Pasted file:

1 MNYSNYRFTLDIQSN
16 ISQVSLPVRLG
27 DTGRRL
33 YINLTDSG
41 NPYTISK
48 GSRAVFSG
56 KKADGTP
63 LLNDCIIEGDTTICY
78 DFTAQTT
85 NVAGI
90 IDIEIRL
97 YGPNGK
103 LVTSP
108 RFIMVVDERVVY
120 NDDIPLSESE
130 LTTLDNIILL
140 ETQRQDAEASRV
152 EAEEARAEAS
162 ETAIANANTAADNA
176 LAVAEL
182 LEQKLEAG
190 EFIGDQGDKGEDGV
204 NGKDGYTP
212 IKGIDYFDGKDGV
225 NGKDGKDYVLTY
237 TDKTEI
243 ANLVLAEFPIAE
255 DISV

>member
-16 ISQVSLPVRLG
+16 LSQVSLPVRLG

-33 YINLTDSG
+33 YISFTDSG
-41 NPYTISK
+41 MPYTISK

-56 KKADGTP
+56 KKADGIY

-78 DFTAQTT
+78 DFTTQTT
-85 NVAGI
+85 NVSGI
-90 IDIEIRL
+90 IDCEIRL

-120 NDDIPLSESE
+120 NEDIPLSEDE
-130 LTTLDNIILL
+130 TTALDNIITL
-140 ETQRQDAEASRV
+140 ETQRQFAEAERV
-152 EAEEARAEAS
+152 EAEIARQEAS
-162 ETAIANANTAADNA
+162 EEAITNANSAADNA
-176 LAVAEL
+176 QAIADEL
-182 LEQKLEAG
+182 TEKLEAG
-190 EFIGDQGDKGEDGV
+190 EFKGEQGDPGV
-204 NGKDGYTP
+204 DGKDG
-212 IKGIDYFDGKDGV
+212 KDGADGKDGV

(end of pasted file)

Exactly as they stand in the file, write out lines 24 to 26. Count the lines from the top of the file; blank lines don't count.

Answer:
212 IKGIDYFDGKDGV
225 NGKDGKDYVLTY
237 TDKTEI